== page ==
I’m a proud participant in Friendsgiving, which I’ve actually written about before. It’s my fourth year orchestrating this – orchestrating is being generous. I make something, I bring it. Many hands make light work. I’ve hosted a couple years. And this is my second year doing the turkey. Over the years we have given and taken the best recipes that our families raised us on. That “corn dish” Melanie’s mom made, straight from heaven. Though it needs a new name because I am 100% positive there’s more cheese than corn in it. NO one’s angry about it, but it could be misleading.
This Friendsgiving tradition has made me feel a lot of things over the years, but here’s my heart as it stands right now.
- I am still grateful for my parents and family growing up who MADE all this food. This is a huge undertaking (ie. time, money, sacrifice of only catching snippets of the Macy’s Thanksgiving Day parade).
- I am glad my folks let me play around in the kitchen so that once I’d be on my own I wouldn’t drown. My mom especially would ask me beforehand if there were special things I wanted to try for big dinners like this. To this day, she asks me when I go home if there are any new recipes I’d like to try (how sweet).
- Family doesn’t always have to equal “related by blood.” Holidays have a tendency to be all about blood relatives, but in many ways Friendsgiving has taught me to see these people as extended family — which is special. Inevitably every year there are a few people at the table I already know — and some that I don’t know so well at all. There’s always a part of me that misses being with my immediate family on Thanksgiving, but there’s a huge part of my heart now that beats harder and faster at the thought of sharing this special meal with pseudo-strangers. There is such beauty in sharing a Thanksgiving meal with a group of people who hail from different families, traditions, beliefs, and recipe books. There is power.
- Thankfulness is such an intimate thing. This season of Thanksgiving especially has been hard for me because I have felt the commercialism of it so much heavier. I have been shocked and mortified at it — the petty “thankful for Prada,” “thankful for this Skinny Mocha,” and “thankful I didn’t get her pregnant” ads that I’ve heard on the radio. YES. All are real examples. I’m annoyed with how quick we have been as a society to glaze over true thankfulness — giving our outward thanks and affections to whatever our tingles our tastebuds.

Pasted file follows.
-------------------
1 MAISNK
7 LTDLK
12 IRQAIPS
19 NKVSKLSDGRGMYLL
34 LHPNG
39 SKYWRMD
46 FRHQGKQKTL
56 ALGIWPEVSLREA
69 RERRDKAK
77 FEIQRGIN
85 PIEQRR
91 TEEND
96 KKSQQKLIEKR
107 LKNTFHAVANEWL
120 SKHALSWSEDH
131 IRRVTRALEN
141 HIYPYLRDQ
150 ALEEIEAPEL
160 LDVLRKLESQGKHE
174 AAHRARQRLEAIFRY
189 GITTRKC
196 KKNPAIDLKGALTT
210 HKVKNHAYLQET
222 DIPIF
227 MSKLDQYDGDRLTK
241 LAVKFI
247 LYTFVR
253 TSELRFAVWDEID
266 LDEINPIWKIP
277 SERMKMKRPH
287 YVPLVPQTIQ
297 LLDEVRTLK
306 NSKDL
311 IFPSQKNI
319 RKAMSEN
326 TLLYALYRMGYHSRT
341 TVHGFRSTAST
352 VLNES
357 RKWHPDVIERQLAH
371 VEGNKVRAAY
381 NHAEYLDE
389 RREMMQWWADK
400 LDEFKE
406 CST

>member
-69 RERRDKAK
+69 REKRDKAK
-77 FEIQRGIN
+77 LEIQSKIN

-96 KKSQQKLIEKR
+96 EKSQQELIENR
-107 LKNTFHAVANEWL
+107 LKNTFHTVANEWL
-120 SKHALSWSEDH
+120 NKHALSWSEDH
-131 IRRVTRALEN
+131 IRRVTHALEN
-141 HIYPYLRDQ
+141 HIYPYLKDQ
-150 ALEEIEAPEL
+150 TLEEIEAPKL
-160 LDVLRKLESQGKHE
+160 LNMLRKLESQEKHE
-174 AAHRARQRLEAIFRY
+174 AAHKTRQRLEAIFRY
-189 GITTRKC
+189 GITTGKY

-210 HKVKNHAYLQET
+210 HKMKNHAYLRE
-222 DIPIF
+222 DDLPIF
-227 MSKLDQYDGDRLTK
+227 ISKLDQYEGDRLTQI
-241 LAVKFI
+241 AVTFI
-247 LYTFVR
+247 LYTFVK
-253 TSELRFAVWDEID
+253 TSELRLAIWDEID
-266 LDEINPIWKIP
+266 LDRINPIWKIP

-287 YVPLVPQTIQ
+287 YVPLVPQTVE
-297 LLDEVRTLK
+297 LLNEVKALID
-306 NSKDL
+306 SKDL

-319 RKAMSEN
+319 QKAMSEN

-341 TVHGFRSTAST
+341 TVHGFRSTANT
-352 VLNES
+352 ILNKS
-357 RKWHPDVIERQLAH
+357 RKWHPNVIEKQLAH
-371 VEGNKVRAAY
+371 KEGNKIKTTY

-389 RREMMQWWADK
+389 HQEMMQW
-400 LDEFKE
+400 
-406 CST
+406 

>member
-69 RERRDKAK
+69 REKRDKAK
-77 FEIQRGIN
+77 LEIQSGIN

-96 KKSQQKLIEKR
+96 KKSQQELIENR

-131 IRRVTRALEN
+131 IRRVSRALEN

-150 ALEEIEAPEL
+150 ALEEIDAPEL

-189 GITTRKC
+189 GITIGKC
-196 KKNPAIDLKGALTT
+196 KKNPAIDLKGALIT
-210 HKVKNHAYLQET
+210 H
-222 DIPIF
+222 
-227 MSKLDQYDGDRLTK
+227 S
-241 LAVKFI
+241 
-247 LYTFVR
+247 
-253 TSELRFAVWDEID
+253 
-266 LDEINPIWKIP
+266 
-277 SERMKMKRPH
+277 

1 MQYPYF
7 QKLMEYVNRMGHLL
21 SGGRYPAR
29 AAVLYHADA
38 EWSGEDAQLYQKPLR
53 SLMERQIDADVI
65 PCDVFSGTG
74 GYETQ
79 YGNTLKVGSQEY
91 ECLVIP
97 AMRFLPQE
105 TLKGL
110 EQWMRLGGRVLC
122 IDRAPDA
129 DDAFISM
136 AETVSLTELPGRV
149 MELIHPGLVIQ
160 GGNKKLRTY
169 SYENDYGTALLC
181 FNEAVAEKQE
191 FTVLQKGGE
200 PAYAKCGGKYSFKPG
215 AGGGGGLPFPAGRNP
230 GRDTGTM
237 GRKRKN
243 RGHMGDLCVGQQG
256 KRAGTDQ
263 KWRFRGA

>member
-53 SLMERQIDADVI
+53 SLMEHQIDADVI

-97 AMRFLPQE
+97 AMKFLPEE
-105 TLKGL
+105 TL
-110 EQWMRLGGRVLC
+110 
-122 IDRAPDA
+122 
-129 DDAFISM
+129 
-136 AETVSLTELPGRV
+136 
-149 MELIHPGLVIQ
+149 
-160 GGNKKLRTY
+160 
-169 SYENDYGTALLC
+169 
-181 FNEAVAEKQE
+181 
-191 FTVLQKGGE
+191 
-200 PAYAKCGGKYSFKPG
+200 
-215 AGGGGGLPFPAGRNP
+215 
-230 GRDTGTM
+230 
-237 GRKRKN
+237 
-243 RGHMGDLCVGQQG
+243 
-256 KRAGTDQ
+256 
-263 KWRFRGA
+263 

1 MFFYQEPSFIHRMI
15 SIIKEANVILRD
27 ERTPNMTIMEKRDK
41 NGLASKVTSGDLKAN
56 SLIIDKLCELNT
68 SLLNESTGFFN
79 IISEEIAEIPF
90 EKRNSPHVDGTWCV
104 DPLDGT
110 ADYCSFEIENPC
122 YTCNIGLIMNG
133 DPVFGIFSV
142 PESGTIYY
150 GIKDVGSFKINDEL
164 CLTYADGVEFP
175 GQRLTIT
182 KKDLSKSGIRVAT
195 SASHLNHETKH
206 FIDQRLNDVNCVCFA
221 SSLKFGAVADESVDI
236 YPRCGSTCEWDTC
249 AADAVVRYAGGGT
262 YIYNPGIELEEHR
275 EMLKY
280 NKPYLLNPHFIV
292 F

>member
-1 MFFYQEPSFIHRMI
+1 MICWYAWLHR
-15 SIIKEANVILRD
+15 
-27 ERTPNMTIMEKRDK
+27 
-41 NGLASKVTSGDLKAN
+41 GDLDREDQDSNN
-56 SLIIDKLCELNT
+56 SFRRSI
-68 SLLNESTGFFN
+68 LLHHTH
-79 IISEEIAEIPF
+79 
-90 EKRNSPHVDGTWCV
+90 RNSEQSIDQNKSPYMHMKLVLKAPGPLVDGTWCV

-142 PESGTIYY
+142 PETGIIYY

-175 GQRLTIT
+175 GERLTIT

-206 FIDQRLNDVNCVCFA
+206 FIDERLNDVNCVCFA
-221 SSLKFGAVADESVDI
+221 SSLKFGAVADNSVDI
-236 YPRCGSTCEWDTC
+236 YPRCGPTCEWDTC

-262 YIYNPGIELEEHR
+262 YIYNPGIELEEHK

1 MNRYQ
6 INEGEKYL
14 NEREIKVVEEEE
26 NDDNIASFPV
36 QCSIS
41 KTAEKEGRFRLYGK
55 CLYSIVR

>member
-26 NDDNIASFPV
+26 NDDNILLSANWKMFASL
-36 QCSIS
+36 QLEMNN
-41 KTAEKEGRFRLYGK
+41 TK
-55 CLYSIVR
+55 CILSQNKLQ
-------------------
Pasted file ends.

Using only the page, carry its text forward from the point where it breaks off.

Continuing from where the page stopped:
- Thankfulness is not just about what we have. The biggest thing I am thankful for this year has nothing to do with any one possession, one achievement, or one gift. I don’t have much on paper, and my achievements are relatively normal for being a twentysomething middle-class lady in the US right now. For goodness sake, I barely finished my undergrad degree (3 years late) and went through a divorce before the ripe age of 25, so in terms of thankfulness you’d link it’d be a year of “slim pickins” for sure. The thing is, the depth of my thankfulness seems to match the level of heartache and hardship that this year has brought about. What I am most thankful for this year is not even something I can put in a box or even name because it has been a series of events, circumstances, unlikely friendships, and decisions that I was presented with. In moments, my thankfulness has been simple: Lord, thank you for this bed to sleep in. For quiet. For the weekend. For evenings off. For waking up to my alarm the first time. This year has been a year of grief and transition, undoubtedly. I have been surrounded by countless friends and advocates and still felt very alone on my journey. If I were only looking for accomplishments and “things” in my possession, it would be easy to feel weighted down, disparaged. More than anything else I am thankful for my safety, the ability and freedom I have to make decisions for my future, for health, and hope.
Now, go eat pie and be thankful for real things.
Wanna make this pie on your own? You can.